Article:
Then someone at MGM decided to introduce a monkey to the plot. Buster runs around a corner and collides with one of those Italian organ-grinders that exist only in movies, who falls onto his trained monkey and apparently crushes it. The organ grinder complains ("You killa da monk!") to a cop, and demands compensation. Buster grudgingly gives the man a handful of dimes. The cop tells Buster to dispose of the lifeless monkey. He wraps it in a handkerchief and walks around the corner. The monkey comes to, and takes an immediate liking to Buster. They become inseparable, alas, until the last scene.

Then comes the justly famous scene of Buster filming the Tong War. There is a spectacular fall when Buster mounts a tower to get a better angle for his camera, only to cause the tower to fall like a tree with him attached. When it is all over and Buster believes he's got some great newsreel footage, he finds an empty cartridge in the camera. A boat regatta follows in which Sally and Stagg, Buster's rival, are riding in a speedboat. Stagg crashes the boat, and Buster, who is on the beach filming, rows out to rescue her. When Buster deposits her, unconscious, on the beach and goes for first aid, Stagg finds her and takes credit for her rescue. They depart, and Buster returns to find Sally gone. Unfortunately, through all these scenes, Buster has to share the laughs with the monkey. When the monkey even cranks Buster's camera (just like he, presumably, did for the organ grinder), it made me wonder to which "cameraman" the title was referring.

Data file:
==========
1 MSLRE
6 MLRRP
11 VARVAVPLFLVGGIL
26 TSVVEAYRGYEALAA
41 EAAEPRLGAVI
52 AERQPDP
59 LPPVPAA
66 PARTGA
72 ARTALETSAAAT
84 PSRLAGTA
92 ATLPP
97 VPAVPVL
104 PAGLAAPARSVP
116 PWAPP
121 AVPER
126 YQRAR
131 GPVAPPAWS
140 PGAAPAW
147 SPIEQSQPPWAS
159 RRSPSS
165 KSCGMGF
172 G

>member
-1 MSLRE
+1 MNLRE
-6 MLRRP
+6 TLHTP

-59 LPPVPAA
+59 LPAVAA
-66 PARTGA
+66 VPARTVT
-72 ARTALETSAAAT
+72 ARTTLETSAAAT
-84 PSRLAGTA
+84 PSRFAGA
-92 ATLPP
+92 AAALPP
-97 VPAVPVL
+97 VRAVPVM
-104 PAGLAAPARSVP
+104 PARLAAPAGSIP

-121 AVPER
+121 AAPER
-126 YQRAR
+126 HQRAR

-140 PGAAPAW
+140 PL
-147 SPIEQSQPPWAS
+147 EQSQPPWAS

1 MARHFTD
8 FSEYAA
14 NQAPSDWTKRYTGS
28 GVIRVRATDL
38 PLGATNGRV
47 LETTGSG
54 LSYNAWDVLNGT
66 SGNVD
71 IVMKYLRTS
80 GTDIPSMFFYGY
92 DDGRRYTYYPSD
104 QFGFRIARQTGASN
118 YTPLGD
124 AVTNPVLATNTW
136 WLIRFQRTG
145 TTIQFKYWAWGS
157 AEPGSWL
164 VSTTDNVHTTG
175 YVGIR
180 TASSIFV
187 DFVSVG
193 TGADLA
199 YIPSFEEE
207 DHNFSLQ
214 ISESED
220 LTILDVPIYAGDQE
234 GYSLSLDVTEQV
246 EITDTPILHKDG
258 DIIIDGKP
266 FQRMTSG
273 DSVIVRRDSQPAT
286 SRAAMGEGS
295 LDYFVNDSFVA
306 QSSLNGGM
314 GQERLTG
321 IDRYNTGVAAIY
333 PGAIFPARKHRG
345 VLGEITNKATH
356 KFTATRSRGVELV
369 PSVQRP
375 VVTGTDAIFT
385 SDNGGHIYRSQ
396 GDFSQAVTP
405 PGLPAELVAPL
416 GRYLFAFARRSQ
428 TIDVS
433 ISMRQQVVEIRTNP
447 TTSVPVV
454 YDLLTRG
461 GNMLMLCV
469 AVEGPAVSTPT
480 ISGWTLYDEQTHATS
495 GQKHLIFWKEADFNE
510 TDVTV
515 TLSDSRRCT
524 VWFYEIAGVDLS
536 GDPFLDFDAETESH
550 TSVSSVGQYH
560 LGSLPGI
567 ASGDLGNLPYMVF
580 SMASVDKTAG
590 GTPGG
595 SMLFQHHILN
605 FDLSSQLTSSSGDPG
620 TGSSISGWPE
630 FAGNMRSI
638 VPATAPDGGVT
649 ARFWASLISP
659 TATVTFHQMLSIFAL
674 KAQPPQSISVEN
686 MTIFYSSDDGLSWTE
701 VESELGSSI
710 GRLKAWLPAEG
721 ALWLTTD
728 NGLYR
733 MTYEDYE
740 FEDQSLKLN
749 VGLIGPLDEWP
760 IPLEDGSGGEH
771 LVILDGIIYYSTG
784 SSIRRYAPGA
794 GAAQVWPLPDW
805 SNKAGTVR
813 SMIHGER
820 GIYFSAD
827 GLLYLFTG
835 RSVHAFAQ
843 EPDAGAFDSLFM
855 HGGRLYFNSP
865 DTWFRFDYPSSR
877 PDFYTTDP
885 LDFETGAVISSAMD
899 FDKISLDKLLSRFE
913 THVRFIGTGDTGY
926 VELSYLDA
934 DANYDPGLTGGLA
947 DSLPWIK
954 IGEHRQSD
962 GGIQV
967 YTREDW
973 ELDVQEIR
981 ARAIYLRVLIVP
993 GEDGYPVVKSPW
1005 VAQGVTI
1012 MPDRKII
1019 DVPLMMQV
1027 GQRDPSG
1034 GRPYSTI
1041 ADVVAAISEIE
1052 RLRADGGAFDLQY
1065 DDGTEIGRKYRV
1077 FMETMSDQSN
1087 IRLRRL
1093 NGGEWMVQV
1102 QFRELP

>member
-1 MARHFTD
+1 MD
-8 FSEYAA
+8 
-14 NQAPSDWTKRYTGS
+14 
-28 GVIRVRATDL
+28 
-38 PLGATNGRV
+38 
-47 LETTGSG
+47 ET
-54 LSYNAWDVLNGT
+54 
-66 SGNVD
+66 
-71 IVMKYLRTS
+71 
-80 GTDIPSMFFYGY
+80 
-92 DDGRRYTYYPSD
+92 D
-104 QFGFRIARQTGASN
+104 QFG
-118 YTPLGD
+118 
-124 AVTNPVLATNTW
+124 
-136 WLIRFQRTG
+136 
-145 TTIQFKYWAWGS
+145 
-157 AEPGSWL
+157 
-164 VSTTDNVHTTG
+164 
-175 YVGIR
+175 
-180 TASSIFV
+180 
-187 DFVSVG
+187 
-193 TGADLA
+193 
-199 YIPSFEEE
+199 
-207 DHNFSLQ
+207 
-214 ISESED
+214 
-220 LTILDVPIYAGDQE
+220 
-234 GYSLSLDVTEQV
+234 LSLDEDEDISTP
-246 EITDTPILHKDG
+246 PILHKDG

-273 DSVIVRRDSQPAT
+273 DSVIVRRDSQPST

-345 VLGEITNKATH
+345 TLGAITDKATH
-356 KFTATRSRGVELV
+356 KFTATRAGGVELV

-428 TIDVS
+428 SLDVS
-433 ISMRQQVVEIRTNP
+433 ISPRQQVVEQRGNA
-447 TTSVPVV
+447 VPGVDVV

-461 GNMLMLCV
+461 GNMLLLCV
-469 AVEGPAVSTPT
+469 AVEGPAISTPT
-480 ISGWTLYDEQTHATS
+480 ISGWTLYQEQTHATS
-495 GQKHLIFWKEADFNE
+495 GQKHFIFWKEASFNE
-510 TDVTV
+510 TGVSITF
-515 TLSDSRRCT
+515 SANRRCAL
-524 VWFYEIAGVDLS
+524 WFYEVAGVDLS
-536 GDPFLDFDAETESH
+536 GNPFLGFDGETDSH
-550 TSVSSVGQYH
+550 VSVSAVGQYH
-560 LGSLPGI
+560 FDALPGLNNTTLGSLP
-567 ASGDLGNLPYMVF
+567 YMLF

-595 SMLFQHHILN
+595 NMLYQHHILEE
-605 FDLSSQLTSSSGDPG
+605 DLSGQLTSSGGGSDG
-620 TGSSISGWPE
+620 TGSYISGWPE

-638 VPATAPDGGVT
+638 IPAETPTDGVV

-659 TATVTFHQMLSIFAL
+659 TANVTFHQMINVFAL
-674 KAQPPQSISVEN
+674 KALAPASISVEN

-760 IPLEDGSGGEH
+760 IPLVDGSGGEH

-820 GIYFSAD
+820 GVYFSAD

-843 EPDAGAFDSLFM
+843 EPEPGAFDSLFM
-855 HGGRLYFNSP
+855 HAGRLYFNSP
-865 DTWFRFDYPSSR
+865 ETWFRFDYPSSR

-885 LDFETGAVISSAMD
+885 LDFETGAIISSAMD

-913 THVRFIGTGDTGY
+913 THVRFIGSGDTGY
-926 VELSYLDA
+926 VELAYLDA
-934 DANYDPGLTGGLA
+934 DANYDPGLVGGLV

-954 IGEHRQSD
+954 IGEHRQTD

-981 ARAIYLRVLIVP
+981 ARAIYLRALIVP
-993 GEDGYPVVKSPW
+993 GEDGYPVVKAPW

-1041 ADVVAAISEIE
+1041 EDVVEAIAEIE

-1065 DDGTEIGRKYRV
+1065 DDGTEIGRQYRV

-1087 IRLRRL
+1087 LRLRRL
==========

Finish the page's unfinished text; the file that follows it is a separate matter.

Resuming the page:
Buster hands in a roll of exposed film after he quits and his boss takes a look at it just for laughs (Buster's first attempt at a newsreel looked more like something from Dziga Vertov's Man With a Movie-Camera). It turns out to be the footage of the Tong War that Buster thought was lost, along with enough footage of the regatta to reveal who really saved Sally. You see, the monkey switched the film cartridge after the Tong War and all the while Buster was saving Sally, the monkey was cranking the camera on the beach.

So Buster triumphs. He wins Sally back and he gets his job as an MGM newsreel cameraman. He's so excited, in the closing shot (sans monkey), he thinks the ticker-tape parade for Charles Lindbergh is for him. But the happy ending, though sweet, is compromised for me by the knowledge that Buster wouldn't have pulled any of it off without that damn monkey. Buster would later call his move to MGM "the worst mistake of my career." The Cameraman is a bittersweet, beautiful film, but not nearly the equal of Our Hospitality, Sherlock, Jr., The Navigator,The General, or Steamboat Bill, Jr.